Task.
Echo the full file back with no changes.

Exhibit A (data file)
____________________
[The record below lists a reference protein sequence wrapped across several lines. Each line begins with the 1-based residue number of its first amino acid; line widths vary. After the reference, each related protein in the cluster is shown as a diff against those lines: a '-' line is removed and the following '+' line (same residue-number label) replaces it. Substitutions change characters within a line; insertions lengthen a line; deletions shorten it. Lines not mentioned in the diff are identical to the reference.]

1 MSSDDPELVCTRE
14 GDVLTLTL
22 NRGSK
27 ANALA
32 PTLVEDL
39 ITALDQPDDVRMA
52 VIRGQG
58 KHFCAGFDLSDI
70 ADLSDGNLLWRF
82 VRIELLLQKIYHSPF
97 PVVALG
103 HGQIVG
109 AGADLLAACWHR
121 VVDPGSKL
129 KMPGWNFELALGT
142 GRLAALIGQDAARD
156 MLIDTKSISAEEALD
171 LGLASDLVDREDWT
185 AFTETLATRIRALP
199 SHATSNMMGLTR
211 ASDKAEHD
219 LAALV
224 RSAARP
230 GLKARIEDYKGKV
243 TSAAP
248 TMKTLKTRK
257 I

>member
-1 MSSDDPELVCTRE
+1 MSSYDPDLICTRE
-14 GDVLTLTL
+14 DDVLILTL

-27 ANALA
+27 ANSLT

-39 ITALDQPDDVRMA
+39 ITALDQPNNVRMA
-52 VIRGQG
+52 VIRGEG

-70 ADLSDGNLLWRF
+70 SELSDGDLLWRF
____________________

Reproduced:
[The record below lists a reference protein sequence wrapped across several lines. Each line begins with the 1-based residue number of its first amino acid; line widths vary. After the reference, each related protein in the cluster is shown as a diff against those lines: a '-' line is removed and the following '+' line (same residue-number label) replaces it. Substitutions change characters within a line; insertions lengthen a line; deletions shorten it. Lines not mentioned in the diff are identical to the reference.]

1 MSSDDPELVCTRE
14 GDVLTLTL
22 NRGSK
27 ANALA
32 PTLVEDL
39 ITALDQPDDVRMA
52 VIRGQG
58 KHFCAGFDLSDI
70 ADLSDGNLLWRF
82 VRIELLLQKIYHSPF
97 PVVALG
103 HGQIVG
109 AGADLLAACWHR
121 VVDPGSKL
129 KMPGWNFELALGT
142 GRLAALIGQDAARD
156 MLIDTKSISAEEALD
171 LGLASDLVDREDWT
185 AFTETLATRIRALP
199 SHATSNMMGLTR
211 ASDKAEHD
219 LAALV
224 RSAARP
230 GLKARIEDYKGKV
243 TSAAP
248 TMKTLKTRK
257 I

>member
-1 MSSDDPELVCTRE
+1 MSSYDPDLICTRE
-14 GDVLTLTL
+14 DDVLILTL

-27 ANALA
+27 ANSLT

-39 ITALDQPDDVRMA
+39 ITALDQPNNVRMA
-52 VIRGQG
+52 VIRGEG

-70 ADLSDGNLLWRF
+70 SELSDGDLLWRF